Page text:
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BEST OF THE WEEK

EARTHQUAKES & HURRICANES

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It was hard not to be moved by coverage of the collapse of a Mexico City elementary school and the race to save survivors. However, there was also certain amount of confusion in the reporting, especially around the news of a single lost girl thought to be alive under the rubble. Check Snopes for the scoop on that.

 Education reporting on the hurricane recovery efforts in Texas and Florida was steady and strong, including this Washington Post piece about kids returning to school and a Miami Herald piece about school workers doing double duty at 42 schools operating as shelters. Miami public radio explored reasons why charter schools don’t serve as hurricane shelters.

 30-STATE ESSA DEADLINE

State, local, and trade coverage of this week’s ESSA deadline was strong and full of interesting storylines. Check out EdSource, PennLive, Minneapolis Star-Tribune, ChalkbeatIN, WQAD, Milwaukee Journal-Sentinel, Des Moines Register, among many others. EdWeek’s Daarel Burnette wrote a great roundup of in-state conflicts, which easily could have been a mainstream story.

But alas it was 189ef855-b02a-4abd-918c-a9948653e28f 189ef855-b02a-4abd-918c-a9948653e28f 189ef855-b02a-4abd-918c-a9948653e28f  from most of the larger national mainstream outlets.

 HONORABLE MENTIONS

Check out the Minneapolis Star-Tribune series about the “rising exodus” of 130,000 students from their home [assigned?] districts, written by Mary Jo Webster and Beena Raghavendran. 

In the New Yorker, Tasneem Raja wrote about about the fifty-year-old fight over Robert E. Lee High School in Tyler, Texas.

Rachel Cohen wrote an Intercept story about investigations of a pro-charter school nonprofit for its illicit campaign contributions.

In The Atlantic, Amanda Ripley wrote the much-discussed feature article, “Why Are Middle Eastern Girls Crushing Boys in School?,” which was produced with support from the Education Writers Association Reporting Fellowship program.

THE DEVOS DISTRACTION

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First, we found out that Betsy DeVos’s 163-foot yacht was docked in Milwaukee. (Actually, it’s her father-in-law’s boat, but close enough, right?)

Then we found out that she was flying her own private plane for work travel – one of at least three Trump cabinet members to be doing that.

For a second, I thought the headlines were telling us that DeVos was Flying. Her. Own. Plane. (You know, herself, Harrison Ford-style.) Anyone else? Anyone?

Oh, and DeVos danced with a high school mascot during a recent visit, which you gotta admit was sort of cute. Or maybe you don’t. 

FROM THE GRADE

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The big new column of the week lamented the mystifying lack of national news coverage of the state ESSA plans from mainstream outlets this past week.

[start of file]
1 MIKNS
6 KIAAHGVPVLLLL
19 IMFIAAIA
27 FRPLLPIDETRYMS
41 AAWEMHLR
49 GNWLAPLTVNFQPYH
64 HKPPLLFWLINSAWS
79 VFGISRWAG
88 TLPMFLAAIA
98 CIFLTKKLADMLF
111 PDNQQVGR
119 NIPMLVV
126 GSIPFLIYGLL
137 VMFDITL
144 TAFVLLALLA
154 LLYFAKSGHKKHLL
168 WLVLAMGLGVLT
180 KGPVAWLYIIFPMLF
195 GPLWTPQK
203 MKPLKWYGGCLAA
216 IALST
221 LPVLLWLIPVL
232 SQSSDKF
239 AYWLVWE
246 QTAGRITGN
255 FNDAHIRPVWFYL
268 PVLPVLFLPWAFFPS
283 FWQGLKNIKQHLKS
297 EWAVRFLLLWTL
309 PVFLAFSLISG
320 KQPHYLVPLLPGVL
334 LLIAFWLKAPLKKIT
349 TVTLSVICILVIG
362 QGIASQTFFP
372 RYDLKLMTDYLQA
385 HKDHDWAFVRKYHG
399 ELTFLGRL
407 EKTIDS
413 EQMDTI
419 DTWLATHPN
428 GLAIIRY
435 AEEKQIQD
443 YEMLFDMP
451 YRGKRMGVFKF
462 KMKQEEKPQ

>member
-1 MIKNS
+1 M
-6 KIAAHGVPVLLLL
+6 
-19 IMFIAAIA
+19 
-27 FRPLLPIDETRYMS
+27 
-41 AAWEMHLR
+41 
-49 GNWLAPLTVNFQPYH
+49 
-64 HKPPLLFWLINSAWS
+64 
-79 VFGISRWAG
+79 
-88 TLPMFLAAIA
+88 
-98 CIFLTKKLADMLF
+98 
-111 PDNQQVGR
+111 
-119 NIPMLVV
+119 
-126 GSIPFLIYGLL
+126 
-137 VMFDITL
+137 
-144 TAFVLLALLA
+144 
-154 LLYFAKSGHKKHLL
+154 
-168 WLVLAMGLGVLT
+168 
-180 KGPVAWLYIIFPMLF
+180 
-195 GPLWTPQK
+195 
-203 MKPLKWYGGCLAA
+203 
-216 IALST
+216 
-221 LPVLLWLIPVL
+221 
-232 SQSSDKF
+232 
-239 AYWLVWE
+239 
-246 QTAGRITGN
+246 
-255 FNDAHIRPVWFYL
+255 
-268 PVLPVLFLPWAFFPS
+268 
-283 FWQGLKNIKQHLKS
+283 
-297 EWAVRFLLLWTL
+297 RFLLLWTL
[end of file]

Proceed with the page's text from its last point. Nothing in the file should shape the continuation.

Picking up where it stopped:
Yes, ESSA is a bureaucratic story, and complicated to describe from end to end. But sometimes bureaucratic stories are important, and it’s reporters’ jobs to make those stories comprehensible and compelling. This is one of those times.

As illustrated in the column, there actually are lots of ways to pull it off. 

OTHER MEDIA TIDBITS

📰  Why, ProPublica? The investigative juggernaut came out with a story headlined “Failing Charter Schools Have a Reincarnation Plan,” about failing charter schools converting to privates in search of voucher and tax credit revenue. But only 16 schools have made this move over seven years.

📰  How did the Ref Rodriguez story (of illegal campaign contributions in his LA School Board race) go undiscovered for so long? Was the story just sitting out there all along? Yes, actually, it was. SCPR’s Annie Gilbertson noted it in 2015.

The previous instance when widespread awareness of an education scandal has been muted or delayed is former Chicago schools superintendent Barbara Byrd-Bennett’s $20 million SUPES contract, which was initially uncovered by Catalyst Chicago two years before the story broke big.

📰  On his blog, AEI education head Rick Hess pointed out (quite rightly) that coverage of the Trump budget request (featuring education cuts) was hyperbolic, given the cuts’ unlikelihood of enactment.

📰  Who’s worse? School districts like Portland that sue people who request records, or charter networks who claim their officials aren’t subject to open records law because they work for private nonprofits? I can’t decide. Both.

PEOPLE, PLACES, EVENTS, & THINGS

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The Root named Nikole Hannah-Jones #50 on its new list of the 100 Most Influential African Americans.

🔥  Hannah-Jones has just gone out on book leave, and she’s also the focus of Columbia Journalism Review I’m working on, slated for next month. These two things are not the same. 

🔥  EdWeek’s Alyson Klein scored a sit-down interview with EdSec DeVos and asked the tough questions you would expect Alyson Klein to ask.

🔥  The Hechinger Report’s Emmanuel Felton was on both WNYC and EWA Radio, talking about his recent story about federal oversight of schools resegregating.

🔥  There are K-12 education reporting jobs at Bloomberg BNA and the Courier-Journal, and the Seattle Times, and a higher ed spot open at CALmatters.

🔥  There’s a new initiative called Report For America that is modeled somewhat on – you guessed it – Teach For America.

KICKER

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Two weeks ago, the New York Times Sunday Magazine (erroneously) claimed that white parents in DC were flocking to private schools. The story has since been corrected, and last weekend, DC Public Schools got a big Emmy shoutout from Dave Chappelle (above) and John Oliver.